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Fabio Belli soccer dome under construction – for real this time

After seven years of delays and false starts, dome will honour the late councillor and benefit youth in the city
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The sign is up at the future site of the city's first sports dome, at Lasalle Secondary School. (Fabio Belli Foundation)

The first time I wrote a story about plans to build a sports dome in Greater Sudbury was in the fall of 2012, when construction was delayed the first time over building code concerns.

“Things are moving forward,” late city councillor Fabio Belli told me that October. “They are expecting to be up and running next year for sure … There just wasn’t enough time this year to get everything done.”

Belli kept fighting for the dome right up until he passed way in April 2014, and there have been several false starts since then.

But this week, construction officially began at Lasalle Secondary on a $4.1-million, 56,000-square-foot dome sports facility. It's a huge relief to members of the Fabio Belli Foundation, who have endured disappointments, but never stopped working to make Belli's dream a reality.

“There have been some setbacks,” said Michel Lariviere, a member of the foundation’s board. “But now construction is underway and we're hopeful that by December, we're going to be able to enter the building. It's ambitious, but that's what we're going to aim for now.”

To get costs down, the foundation changed the size the dome from 100,000 square feet down to 56,000 square feet, meaning they won't have the running track that was planned and a little bit less bleacher space.

Plans for a new field house are on hold, and they will make do with the old one for now, although longer term the foundation aims to raise money to replace it. The Rainbow District School Board is providing $2 million, including funds for the artificial turf, and will own the facility.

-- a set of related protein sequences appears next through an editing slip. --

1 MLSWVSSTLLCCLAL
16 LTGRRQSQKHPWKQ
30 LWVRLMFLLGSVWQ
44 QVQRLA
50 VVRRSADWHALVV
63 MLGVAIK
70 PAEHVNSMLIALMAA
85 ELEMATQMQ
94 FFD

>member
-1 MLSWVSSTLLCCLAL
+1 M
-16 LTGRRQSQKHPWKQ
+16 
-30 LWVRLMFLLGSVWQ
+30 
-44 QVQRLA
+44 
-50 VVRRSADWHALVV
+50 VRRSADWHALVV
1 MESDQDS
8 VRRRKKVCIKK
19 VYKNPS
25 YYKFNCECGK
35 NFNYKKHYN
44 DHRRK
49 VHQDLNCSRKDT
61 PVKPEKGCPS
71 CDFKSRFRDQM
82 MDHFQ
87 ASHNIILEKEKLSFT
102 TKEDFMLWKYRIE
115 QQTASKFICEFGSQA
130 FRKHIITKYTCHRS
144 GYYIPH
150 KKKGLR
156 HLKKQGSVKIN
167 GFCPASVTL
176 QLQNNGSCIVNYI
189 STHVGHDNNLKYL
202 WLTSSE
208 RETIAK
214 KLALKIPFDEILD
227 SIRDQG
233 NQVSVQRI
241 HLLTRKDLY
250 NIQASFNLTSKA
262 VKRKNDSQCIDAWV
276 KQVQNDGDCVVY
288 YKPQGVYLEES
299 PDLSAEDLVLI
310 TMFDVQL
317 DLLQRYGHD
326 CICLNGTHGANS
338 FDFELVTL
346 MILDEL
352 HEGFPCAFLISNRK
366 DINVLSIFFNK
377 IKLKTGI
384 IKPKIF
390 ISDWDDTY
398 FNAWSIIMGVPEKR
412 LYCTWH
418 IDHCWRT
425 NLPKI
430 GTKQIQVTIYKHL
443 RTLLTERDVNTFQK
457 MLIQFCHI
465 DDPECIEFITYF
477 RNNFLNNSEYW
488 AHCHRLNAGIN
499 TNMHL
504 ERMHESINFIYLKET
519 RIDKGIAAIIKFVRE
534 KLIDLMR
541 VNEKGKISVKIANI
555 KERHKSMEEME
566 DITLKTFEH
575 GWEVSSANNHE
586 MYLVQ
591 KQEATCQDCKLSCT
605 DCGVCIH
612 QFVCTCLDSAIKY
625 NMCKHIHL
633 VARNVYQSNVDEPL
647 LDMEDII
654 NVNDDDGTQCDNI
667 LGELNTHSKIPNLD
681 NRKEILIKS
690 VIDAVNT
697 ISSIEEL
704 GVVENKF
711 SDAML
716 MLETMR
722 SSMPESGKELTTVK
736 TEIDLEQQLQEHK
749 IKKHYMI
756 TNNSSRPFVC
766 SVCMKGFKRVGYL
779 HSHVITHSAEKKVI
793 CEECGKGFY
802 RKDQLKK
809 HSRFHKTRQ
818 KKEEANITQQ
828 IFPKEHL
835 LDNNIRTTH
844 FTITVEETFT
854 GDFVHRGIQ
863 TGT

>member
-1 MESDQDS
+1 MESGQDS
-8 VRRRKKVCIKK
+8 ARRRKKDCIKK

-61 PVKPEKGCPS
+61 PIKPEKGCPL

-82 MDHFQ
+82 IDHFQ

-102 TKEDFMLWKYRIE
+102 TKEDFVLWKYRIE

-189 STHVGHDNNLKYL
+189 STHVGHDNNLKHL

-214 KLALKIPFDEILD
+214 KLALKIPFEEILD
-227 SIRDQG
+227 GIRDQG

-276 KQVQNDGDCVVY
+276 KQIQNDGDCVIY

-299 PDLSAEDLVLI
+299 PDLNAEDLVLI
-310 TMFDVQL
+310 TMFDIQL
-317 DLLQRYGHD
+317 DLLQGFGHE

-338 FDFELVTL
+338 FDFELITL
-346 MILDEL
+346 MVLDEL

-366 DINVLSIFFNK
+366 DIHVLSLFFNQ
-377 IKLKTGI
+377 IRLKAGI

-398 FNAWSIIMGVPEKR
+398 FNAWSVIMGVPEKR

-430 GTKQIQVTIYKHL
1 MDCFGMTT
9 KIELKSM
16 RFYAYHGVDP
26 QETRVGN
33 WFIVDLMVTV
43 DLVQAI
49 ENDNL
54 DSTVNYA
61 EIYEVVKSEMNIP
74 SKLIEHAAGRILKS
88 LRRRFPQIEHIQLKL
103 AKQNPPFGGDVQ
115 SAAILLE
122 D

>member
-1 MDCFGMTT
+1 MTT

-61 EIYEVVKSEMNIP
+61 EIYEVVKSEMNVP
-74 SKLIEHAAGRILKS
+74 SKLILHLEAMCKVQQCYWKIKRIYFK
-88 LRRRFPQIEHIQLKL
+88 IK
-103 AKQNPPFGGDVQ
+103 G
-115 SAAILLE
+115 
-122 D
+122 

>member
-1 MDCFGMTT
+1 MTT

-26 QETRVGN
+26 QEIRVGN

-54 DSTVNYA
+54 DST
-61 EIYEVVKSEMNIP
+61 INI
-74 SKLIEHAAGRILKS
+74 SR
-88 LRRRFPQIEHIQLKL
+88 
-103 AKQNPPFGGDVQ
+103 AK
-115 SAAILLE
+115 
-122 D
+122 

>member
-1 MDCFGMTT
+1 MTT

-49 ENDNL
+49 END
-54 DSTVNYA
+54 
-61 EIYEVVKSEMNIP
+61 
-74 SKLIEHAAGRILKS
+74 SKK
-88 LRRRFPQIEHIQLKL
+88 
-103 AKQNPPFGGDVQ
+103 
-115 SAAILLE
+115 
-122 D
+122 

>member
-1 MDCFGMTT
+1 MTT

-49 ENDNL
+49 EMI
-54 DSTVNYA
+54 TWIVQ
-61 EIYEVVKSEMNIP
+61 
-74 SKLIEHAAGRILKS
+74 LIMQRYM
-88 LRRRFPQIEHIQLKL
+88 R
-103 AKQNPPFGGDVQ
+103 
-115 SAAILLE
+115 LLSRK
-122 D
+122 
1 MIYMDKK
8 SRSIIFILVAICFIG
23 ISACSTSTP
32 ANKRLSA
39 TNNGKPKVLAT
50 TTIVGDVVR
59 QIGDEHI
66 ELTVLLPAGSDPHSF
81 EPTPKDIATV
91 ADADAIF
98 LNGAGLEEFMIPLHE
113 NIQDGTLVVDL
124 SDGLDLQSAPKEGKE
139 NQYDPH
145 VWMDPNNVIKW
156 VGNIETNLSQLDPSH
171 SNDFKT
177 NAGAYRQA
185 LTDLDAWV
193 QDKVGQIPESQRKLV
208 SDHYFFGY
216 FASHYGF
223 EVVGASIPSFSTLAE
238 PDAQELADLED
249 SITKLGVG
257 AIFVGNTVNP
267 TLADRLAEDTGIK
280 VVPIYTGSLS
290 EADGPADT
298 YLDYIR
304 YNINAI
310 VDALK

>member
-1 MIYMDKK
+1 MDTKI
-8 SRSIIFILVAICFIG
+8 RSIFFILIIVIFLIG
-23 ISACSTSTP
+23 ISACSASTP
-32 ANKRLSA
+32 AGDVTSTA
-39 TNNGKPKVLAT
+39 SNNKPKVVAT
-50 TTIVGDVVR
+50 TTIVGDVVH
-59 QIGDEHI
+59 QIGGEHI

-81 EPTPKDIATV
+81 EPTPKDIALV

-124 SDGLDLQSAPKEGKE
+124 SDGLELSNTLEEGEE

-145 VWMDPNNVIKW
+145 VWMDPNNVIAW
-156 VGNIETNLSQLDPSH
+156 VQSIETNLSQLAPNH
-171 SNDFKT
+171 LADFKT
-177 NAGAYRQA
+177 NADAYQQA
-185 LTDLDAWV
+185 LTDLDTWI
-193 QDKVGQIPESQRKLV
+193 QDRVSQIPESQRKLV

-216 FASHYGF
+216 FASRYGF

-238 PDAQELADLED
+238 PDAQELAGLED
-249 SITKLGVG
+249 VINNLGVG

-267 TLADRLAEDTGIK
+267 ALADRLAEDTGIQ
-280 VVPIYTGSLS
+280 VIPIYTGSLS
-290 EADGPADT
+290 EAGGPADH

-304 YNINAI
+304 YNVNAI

Schools will be able to use it during the day, with the foundation running it evenings and weekends.

“It's been a long road for us,” he said. “I think the memory of Fabio, the way a lot of people felt about him, has been enough for us to persist in our work.

“It's more of a passion project for a lot of us. It's more of a matter of the heart than anything else, and that's why we're not afraid to keep working on this after several setbacks.”

Belli's memory, and the fact the facility will benefit so many people, have made it all worthwhile, Lariviere said.

“There's certainly been some ups and downs and, yes, there's been some false starts. But what encourages us is knowing who's going to use it and knowing that our accountability lies to the users and the children and the elderly who are going to use it — as opposed to investors who will be looking for a return on investment.”

There's still lots work ahead, he said, and he's hoping the community will keep supporting them.

“We as an organization still have to do some significant fundraising and we still want to partner with like-minded people the community who want to see this happen,” Lariviere said.

While they haven't made any plans yet, he said a celebration will be held to mark the official opening of the dome.

“We've been so excited about getting heavy equipment out there, we haven't really thought of that yet,” Lariviere said. “But you can you can count on us celebrating this event when it becomes official.

“And I think this is probably a good time to thank all our partners and the community and the people who supported us for so many years — the people who remember Fabio fondly. So thank you to all of them.”

A second, $3.1-million sports dome is also planned on the Kathleen Street side of Sacre Coeur school, but no updates have been provided on that project since last November.




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Darren MacDonald

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